How Viable Are Unemployment Insurance Savings Accounts: Simulation Results for Slovenia
By simulating the working of the unemployment insurance savings accounts (UISAs) in Slovenia using a methodology similar to Feldstein and Altman (1998), the paper examines two questions: how viable is this system as an alternative to traditional unemployment insurance (UI) system, and how the redistribution of income changes if the UI system is replaced by UISAs. The simulations are performed on a representative sample of labor force participants, for which lifetime labor market histories are generated from administrative panel data. Simulations show that the UISA system is a viable alternative to a modest UI system, but that its viability is jeopardized under generous benefits. Under the modest regime (here identified with a post-1998 period, the period after the UI reform which strongly reduced the maximum potential duration of benefit, for most workers even by half) our calculations show that only one quarter of workers end their working life with negative cumulative balance and 43 percent ever experience a negative UISA balance; in contrast, under the generous regime (here identified with the pre-1998-reform period), 49 percent of workers end their working life with negative cumulative balance and 66 percent ever experience a negative balance. Moreover, under the modest benefit regime workers are better able to recover positive UISA balance. The simulations also show that the level of redistribution under the UISAs lags substantially behind the UI system, even though the version of the UISAs studied permits borrowing and hence allows for redistribution.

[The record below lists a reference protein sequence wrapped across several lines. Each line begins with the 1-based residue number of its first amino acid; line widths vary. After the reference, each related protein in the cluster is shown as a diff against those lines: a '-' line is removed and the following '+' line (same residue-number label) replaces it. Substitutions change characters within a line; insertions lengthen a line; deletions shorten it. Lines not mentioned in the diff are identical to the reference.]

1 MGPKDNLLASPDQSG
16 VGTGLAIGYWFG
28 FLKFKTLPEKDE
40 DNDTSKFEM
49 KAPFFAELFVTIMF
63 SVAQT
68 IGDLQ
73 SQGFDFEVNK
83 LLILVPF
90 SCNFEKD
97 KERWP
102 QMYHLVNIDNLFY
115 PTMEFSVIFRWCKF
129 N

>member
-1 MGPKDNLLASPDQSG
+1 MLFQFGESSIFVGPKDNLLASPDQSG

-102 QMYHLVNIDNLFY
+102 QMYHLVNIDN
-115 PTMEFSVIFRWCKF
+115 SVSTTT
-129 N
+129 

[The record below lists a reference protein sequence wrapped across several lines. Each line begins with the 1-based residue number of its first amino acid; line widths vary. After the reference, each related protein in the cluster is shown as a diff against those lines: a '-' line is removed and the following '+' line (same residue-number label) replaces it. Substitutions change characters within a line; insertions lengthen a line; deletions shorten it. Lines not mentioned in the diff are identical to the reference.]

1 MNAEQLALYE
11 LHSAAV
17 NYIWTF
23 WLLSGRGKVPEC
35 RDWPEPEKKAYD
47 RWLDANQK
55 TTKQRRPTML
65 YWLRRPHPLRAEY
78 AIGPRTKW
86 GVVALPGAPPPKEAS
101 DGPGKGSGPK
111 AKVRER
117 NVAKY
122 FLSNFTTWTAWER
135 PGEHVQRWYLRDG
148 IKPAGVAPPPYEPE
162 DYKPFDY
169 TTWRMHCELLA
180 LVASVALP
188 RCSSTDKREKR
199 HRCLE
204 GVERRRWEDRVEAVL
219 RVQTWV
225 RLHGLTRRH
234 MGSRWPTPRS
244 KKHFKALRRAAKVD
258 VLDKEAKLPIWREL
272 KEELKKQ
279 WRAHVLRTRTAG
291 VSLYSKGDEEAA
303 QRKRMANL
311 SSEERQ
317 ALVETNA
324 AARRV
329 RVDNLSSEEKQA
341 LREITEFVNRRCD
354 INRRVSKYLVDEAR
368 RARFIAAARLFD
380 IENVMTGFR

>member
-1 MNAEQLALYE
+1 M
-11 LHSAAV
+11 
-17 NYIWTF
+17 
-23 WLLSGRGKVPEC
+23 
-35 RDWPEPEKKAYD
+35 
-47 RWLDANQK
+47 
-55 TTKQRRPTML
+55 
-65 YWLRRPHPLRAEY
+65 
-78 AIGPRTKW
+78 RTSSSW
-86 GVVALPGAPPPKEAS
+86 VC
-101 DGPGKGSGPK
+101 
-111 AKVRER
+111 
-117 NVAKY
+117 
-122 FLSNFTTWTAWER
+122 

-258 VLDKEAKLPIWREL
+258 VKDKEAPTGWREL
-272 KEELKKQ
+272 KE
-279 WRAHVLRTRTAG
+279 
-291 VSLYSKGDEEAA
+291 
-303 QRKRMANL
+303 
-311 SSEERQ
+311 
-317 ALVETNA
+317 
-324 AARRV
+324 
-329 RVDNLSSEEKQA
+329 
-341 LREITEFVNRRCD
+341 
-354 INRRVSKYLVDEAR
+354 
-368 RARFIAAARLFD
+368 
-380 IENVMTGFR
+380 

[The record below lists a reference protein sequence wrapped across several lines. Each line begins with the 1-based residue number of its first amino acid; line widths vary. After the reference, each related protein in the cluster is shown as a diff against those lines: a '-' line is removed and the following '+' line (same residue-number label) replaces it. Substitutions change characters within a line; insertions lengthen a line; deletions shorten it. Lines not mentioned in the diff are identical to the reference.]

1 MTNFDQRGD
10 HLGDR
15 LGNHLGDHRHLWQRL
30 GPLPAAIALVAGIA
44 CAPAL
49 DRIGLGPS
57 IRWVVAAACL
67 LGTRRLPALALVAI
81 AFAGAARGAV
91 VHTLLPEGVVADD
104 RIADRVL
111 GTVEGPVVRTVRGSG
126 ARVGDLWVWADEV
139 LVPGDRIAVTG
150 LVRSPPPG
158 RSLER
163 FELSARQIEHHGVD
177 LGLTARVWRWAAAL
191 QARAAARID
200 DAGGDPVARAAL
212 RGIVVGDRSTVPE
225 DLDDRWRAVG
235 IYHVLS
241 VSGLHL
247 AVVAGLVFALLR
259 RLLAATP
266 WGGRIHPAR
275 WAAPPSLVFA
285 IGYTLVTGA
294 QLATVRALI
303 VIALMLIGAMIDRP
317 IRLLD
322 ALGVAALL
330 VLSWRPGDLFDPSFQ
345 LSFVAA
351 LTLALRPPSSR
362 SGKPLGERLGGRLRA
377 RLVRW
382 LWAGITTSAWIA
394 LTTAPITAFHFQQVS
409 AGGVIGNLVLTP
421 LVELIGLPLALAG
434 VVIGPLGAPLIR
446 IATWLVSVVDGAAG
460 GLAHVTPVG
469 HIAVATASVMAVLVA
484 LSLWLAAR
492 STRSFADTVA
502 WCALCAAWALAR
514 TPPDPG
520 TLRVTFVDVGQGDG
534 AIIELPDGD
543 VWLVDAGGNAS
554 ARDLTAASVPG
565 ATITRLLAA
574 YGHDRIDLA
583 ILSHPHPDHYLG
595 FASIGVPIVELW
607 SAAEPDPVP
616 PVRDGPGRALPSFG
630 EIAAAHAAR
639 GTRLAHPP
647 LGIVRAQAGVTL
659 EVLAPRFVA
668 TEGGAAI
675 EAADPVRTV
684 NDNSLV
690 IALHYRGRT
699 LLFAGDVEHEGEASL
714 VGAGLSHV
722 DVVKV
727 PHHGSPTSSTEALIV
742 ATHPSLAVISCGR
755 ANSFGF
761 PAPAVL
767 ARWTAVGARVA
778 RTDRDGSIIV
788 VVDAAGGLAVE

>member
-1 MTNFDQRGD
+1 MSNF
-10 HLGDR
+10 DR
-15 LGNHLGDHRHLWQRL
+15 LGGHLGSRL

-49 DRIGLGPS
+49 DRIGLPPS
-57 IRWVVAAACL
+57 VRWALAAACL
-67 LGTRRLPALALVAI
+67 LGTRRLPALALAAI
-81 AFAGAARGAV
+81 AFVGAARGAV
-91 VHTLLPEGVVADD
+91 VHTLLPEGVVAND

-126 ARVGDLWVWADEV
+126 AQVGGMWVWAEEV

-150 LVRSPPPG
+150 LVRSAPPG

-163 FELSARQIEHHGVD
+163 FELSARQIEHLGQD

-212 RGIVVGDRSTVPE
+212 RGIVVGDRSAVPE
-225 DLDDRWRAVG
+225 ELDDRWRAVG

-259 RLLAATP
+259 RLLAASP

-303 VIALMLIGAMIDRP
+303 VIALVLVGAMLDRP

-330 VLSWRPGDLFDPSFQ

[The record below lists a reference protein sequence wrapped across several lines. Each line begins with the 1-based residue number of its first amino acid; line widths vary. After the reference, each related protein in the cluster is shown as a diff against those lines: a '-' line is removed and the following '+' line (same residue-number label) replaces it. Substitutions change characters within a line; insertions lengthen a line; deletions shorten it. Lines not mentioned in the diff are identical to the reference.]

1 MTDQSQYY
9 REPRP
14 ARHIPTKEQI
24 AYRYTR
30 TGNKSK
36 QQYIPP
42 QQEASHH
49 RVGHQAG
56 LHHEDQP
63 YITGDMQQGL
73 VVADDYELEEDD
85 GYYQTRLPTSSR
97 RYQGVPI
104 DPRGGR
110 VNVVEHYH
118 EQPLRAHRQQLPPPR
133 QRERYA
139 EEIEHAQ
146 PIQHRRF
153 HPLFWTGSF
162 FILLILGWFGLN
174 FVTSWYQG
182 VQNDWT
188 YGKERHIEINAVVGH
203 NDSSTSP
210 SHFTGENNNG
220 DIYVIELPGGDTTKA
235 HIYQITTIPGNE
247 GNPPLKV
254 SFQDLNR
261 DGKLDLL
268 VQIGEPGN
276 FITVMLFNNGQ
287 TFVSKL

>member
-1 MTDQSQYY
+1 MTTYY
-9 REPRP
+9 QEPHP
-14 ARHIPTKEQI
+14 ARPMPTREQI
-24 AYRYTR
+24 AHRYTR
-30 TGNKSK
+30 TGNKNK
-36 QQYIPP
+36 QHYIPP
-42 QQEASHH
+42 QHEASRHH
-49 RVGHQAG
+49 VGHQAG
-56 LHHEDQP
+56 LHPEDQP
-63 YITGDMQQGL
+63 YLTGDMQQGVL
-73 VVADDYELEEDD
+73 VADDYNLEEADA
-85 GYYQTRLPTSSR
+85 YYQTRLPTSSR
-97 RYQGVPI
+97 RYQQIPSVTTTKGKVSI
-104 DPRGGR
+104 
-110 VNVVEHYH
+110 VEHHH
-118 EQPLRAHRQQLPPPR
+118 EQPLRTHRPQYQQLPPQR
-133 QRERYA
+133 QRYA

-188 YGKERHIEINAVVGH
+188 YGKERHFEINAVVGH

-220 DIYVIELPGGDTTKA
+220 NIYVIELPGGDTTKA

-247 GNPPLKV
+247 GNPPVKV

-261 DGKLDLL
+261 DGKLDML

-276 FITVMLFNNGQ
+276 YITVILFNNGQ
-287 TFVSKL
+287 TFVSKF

|Date of creation:||Apr 2008|
|Date of revision:|
|Publication status:||published in: Comparative Economic Studies, 2010, 52, 225–247|
|Contact details of provider:|| Postal: |
Phone: +49 228 3894 223
Fax: +49 228 3894 180
Web page: http://www.iza.org
|Order Information:|| Postal: IZA, Margard Ody, P.O. Box 7240, D-53072 Bonn, Germany|
References listed on IDEAS
Please report citation or reference errors to , or , if you are the registered author of the cited work, log in to your RePEc Author Service profile, click on "citations" and make appropriate adjustments.:
- James J. Heckman & Carmen Pages, 2000.
"The Cost of Job Security Regulation: Evidence from Latin American Labor Markets,"
NBER Working Papers
7773, National Bureau of Economic Research, Inc.
- Carmen Pagés-Serra & James J. Heckman, 2000. "The Cost of Job Security Regulation: Evidence from Latin American Labor Markets," IDB Publications (Working Papers) 4119, Inter-American Development Bank.
- Carmen Pagés-Serra & James J. Heckman, 2000. "The Cost of Job Security Regulation: Evidence from Latin American Labor Markets," Research Department Publications 4227, Inter-American Development Bank, Research Department.
- Haltiwanger, John C. & Vodopivec, Milan, 2002.
"Gross worker and job flows in a transition economy: an analysis of Estonia,"
Elsevier, vol. 9(5), pages 601-630, November.